The ongoing territorial squabble with China has brought Japan’s Coast Guard into the spotlight, causing a surge in job applications and even inspiring a local box-office hit film. But behind the scenes, the once-obscure civilian maritime force is being stressed and tested to its limits.
Due to the territorial tug of war over the Senkaku (Diaoyu in China) Islands, China has been sending patrol ships near the disputed waters. To fend them off, Japan has also sent maritime patrol ships. But in order not to escalate the situation, the government isn’t using the military Self Defense Forces. Instead, it has tasked the Coast Guard, composed of civilians and run by the Ministry of Land, Infrastructure, Transport, and Tourism. Although somewhat on par with their Chinese counterparts, the Coast Guard is being stretched thin. Its crew, used to shifts of at most two weeks, are on duty without time off for months. They are also forced to skip crucial training, in a time when they are expected to be able to ward off and restrain offenders both on sea and on remote islands. Ships also receive only temporary repairs instead of much-needed overhauls.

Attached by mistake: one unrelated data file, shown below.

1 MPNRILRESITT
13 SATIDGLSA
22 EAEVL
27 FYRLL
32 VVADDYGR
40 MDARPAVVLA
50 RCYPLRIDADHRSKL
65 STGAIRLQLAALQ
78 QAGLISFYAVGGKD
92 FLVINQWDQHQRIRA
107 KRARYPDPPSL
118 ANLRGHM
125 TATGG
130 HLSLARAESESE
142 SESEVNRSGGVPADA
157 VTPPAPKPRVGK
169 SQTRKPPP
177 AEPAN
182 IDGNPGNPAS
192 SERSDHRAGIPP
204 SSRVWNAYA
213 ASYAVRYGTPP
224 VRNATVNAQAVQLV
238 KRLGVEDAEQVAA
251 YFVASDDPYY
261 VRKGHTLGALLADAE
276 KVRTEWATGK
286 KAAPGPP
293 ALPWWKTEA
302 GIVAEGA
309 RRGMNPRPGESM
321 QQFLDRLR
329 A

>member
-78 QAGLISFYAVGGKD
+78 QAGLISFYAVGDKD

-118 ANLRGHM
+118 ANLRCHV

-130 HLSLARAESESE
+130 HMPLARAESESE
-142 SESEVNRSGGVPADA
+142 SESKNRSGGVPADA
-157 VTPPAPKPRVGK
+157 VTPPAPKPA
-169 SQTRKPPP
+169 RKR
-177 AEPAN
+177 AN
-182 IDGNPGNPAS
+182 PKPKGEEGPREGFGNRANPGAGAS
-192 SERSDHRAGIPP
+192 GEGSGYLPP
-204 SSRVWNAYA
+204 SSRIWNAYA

Although the number of applicants have double this year, the Coast Guard lacks the resources to train them. A number of older vessels need to be retired as well. The situation has become a rallying and unifying point of many of the political parties and candidates running for election in a few days, with promises of allocating funds and beefing up the Coast Guard to empower it to respond to situations and emergencies that the pacifist nation hasn’t faced in decades.
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